YouTube TV: Millennials will love TV on their phones, trust us!

YouTube TV launches a rival slim bundle of live online channels, and it's betting young viewers prefer real TV on mobile (even if nobody else seems to).

Joan E. Solsman Former Senior Reporter
Joan E. Solsman was CNET's senior media reporter, covering the intersection of entertainment and technology. She's reported from locations spanning from Disneyland to Serbian refugee camps, and she previously wrote for Dow Jones Newswires and The Wall Street Journal. She bikes to get almost everywhere and has been doored only once.
Expertise Streaming video, film, television and music; virtual, augmented and mixed reality; deep fakes and synthetic media; content moderation and misinformation online Credentials
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Joan E. Solsman
4 min read
Sarah Tew/CNET

With a new live TV service, YouTube is wagering young people are as hooked on their phones for a full TV meal as they are for video snacks.

YouTube TV launches Wednesday, offering a "skinny bundle" of about 50 live TV networks online for $35 a month, starting in Los Angeles, New York, Chicago, Philadelphia and the San Francisco. The service includes a 30-day free trial, and the company will throw in a free Google Chromecast streaming device, worth $35, after your first payment (i.e. after the second month).

Just don't bank on being able to stream it all through the Roku, Amazon Fire TV or Apple TV you already have.

It adds Google's YouTube to the snowballing market for digital live TV, going up against Dish's Sling TV, Sony's PlayStation Vue and AT&T's DirecTV Now, with Hulu expected to follow suit this spring. That means a lot of options if you're looking to drop your traditional pay-TV subscription. The launch also puts the internet giant in competition with traditional pay-TV providers like Comcast and Charter.


YouTube TV is focusing on its mobile app foremost, even though most streaming customers gravitate to the biggest screen available.

Sarah Tew/CNET

YouTube TV undercuts a comparable plan from Sling TV, as well as Playstation Vue's cheapest plan. Both of those are priced at $40. It's also in line with DirecTV Now's low-end plan (although DirecTV Now has 10 more channels).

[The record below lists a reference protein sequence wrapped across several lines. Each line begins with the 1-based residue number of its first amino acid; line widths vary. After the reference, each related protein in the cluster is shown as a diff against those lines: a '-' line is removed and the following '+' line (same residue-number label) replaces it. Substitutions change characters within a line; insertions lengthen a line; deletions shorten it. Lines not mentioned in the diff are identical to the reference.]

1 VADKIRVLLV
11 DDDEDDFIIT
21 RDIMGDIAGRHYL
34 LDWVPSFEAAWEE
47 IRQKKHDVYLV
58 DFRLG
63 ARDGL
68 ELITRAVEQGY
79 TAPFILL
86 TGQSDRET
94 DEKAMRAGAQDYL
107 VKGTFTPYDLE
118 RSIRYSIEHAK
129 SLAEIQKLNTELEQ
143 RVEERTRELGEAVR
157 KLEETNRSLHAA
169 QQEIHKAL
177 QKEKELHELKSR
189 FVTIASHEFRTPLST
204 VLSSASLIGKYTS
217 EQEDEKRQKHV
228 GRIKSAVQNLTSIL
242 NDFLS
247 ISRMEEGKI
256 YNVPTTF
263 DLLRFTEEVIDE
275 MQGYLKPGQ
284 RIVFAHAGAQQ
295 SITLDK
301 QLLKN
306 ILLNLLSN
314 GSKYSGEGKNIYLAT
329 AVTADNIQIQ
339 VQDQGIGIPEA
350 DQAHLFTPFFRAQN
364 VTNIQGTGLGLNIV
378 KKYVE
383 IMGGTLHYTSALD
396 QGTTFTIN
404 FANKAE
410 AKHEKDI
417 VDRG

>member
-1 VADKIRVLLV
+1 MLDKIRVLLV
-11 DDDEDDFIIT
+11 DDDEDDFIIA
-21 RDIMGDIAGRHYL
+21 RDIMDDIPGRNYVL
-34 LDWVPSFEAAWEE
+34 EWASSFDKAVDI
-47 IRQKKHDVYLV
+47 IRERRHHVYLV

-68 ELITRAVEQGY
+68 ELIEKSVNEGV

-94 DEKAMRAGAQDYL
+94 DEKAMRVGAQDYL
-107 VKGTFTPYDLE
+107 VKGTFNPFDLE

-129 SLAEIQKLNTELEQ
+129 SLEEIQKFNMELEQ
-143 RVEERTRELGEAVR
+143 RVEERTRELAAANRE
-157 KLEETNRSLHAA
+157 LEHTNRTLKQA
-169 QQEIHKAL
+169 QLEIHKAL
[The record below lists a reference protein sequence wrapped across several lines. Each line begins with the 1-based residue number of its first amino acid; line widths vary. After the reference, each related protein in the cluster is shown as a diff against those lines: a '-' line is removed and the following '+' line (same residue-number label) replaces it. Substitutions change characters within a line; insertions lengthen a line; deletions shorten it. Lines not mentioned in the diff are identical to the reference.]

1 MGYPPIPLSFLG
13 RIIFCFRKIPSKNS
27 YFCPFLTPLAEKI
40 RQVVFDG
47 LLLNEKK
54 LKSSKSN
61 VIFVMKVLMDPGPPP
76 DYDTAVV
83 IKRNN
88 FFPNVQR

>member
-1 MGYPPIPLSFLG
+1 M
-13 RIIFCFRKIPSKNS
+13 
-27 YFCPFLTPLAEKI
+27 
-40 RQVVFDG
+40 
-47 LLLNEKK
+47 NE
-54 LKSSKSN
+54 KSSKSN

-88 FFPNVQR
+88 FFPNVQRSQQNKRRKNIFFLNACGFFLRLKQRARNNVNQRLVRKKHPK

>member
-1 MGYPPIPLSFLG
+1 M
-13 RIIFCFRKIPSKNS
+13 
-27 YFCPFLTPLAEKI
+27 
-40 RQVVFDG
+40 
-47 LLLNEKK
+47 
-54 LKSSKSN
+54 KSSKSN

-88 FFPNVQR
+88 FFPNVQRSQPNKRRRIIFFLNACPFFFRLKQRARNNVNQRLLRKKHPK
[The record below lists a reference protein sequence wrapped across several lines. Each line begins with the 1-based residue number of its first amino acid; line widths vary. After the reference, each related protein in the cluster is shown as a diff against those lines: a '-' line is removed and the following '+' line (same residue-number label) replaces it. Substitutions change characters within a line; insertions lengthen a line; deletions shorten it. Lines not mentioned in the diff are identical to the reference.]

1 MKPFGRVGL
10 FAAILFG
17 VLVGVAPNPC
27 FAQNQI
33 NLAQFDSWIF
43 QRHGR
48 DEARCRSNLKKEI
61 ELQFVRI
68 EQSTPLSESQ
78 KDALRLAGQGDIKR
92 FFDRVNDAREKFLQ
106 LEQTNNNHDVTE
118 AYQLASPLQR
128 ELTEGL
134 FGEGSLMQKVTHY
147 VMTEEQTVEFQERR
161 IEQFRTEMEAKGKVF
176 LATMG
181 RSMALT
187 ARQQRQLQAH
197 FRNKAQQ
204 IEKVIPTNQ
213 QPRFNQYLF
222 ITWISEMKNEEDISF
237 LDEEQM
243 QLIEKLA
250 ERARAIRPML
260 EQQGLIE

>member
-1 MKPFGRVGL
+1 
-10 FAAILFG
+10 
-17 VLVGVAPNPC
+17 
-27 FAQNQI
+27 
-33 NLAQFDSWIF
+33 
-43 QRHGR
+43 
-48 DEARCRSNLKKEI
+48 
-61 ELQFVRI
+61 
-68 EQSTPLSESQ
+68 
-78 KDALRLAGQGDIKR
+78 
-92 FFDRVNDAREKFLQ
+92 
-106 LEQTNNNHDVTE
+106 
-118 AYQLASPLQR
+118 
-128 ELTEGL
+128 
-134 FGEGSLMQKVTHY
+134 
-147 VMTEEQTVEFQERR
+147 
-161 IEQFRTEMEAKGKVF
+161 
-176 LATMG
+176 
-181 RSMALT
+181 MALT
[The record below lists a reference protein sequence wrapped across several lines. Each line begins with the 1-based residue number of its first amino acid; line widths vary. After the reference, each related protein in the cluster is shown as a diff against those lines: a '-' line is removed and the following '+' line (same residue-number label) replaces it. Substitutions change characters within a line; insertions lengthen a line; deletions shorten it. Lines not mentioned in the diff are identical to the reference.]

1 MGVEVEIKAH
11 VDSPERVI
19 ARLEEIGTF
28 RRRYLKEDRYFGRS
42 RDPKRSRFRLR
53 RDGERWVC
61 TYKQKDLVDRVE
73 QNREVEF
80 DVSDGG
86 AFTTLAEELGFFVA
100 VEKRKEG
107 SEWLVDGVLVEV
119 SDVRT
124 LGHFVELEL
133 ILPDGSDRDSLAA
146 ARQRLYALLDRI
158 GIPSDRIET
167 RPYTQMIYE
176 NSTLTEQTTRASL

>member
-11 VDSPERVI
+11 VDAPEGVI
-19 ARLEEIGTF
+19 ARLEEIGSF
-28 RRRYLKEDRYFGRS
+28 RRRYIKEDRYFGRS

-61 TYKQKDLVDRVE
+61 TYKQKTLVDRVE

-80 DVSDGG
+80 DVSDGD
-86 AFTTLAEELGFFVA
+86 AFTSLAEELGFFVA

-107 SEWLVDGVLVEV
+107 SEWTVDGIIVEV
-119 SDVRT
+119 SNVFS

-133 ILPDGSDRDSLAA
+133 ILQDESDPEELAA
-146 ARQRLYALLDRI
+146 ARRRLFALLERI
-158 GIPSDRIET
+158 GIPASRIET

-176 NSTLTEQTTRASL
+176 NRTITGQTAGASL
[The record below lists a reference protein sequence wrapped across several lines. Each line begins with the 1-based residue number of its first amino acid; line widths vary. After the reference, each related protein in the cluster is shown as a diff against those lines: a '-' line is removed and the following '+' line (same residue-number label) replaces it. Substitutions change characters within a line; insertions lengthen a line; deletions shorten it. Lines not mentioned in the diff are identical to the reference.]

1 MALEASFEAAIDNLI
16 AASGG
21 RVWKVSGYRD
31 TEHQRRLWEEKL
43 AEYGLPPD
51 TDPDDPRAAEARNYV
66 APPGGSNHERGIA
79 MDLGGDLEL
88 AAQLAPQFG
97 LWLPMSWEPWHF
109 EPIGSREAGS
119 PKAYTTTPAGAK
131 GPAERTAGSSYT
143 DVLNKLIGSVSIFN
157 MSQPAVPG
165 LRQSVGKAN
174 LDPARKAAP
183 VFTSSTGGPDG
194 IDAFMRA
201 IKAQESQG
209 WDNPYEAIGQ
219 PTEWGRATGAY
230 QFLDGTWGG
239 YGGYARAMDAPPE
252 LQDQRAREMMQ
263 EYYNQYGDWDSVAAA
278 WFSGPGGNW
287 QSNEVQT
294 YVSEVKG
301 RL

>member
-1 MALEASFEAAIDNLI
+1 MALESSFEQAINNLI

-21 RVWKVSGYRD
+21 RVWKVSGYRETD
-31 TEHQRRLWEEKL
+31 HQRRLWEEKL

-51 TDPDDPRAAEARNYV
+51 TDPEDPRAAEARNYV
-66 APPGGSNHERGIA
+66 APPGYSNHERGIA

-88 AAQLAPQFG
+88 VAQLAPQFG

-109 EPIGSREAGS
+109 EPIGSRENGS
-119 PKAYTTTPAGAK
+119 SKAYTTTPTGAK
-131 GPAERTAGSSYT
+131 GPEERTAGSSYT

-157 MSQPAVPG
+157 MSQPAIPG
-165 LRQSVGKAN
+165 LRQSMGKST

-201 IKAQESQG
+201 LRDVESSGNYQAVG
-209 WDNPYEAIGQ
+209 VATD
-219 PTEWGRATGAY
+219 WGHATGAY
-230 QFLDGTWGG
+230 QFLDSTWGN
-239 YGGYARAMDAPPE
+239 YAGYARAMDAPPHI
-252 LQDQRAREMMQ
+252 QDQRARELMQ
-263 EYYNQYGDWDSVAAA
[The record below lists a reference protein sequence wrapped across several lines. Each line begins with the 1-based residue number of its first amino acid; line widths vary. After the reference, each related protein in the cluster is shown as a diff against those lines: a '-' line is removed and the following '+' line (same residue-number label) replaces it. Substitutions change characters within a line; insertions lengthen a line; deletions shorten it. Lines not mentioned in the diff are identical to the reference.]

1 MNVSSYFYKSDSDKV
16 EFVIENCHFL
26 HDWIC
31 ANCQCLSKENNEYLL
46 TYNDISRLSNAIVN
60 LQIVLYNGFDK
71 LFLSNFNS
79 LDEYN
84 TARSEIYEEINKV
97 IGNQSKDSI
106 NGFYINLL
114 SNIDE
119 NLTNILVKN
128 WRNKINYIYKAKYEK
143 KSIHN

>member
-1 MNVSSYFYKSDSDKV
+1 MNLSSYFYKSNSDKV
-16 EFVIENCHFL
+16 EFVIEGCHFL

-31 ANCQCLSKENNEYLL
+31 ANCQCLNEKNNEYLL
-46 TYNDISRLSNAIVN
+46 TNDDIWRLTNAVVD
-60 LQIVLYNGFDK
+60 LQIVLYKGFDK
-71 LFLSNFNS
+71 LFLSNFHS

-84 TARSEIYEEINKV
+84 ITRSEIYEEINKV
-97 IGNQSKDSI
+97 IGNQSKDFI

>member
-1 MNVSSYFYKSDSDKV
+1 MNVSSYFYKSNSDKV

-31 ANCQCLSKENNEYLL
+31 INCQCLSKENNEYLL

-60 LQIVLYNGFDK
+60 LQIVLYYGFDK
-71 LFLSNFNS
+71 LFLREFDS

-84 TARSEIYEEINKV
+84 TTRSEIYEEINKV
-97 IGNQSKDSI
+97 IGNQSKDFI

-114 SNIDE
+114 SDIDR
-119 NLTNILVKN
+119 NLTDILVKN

To set itself apart, Google's YouTube is focusing on two strengths of its massive free video-clip site: Its popularity with younger viewers and its domination of mobile streaming. Yet the emphasis on watching 60-minute shows or a two-hour basketball game on a phone contradicts how people tend to stream traditional TV programming. Customers who are investing a lot of time in a show prefer the biggest screen available.

Netflix, the biggest subscription video service by members, has previously said that about two-thirds of its streaming goes to TVs. Mobile is a small, but growing amount. Hulu says more than 70 percent of its viewing occurs on the living-room big screen, while mobile and tablet watching is about 17 percent.

YouTube TV direct competitor Sling TV says the majority of its viewing hours happen on televisions."We know that many people want to watch their favorite shows on the biggest screen possible, but also want the option to take their TV with them," Sling TV CEO Roger Lynch said.

But from YouTube's vantage point, millennials -- generally defined as people under the age of 35 -- "love the programming on television but they don't love the experience on television," Kelly Merryman, YouTube's vice president of content partnerships, said in an interview. "How we can reimagine the television experience for the new generation?

For YouTube, the answer was a live TV app designed for phones and other mobile devices, with personalization, search and recommendations.


At launch, Chromecast is pretty much the only way to get YouTube TV onto your living room TV screen.

Sarah Tew/CNET

It also meant offering only one way to watch YouTube TV on an actual TV -- using a Google Chromecast to fling your mobile viewing onto the big screen. (That free Chromecast makes a lot of sense now, right?)

Even with shorter-form video presented like it's live, bigger screens dominate, according to Pluto TV, a free live-TV-like service that strings together digital videos into bespoke channels. Its users, which skew young, will watch for more than an hour per session.

"Because our viewers love to lean back for long periods of time, more than half our viewing occurs on big screens like connected TVs and laptops," CEO Tom Ryan said.

YouTube TV is also available to watch on laptop and desktop computers, which for many young people equates to the biggest screen in the house.

But at launch, YouTube TV doesn't have support for other streaming devices like Roku or Amazon Fire TV, even though those products are more popular than Chromecast. According to the most recent data from researcher Parks Associates, Roku was the most-purchased line of streaming media players in the US, with a 30 percent share. Amazon's devices just beat out Chromecast, with a 22 percent of sales compared with Chromecast's 21 percent. Apple TV followed at 20 percent.

When CNET asked why YouTube TV is emphasizing mobile even though consumer behavior seems to go the other way, YouTube said that more device support was coming.

"We do believe in the living room," Christian Oestlien, YouTube TV's director of product management said. "We'll continue to add more device activations."

In the meantime, YouTube TV will keep hoping that younger viewers can fill up their bellies watching on rectangles six inches long or less.

First published March 5, 1 p.m. ET.
Update, 1:56 p.m.: Adds Pluto TV comment.

To learn how YouTube TV's features and channels stack up, read CNET's hands-on review.


The channels included on YouTube TV.


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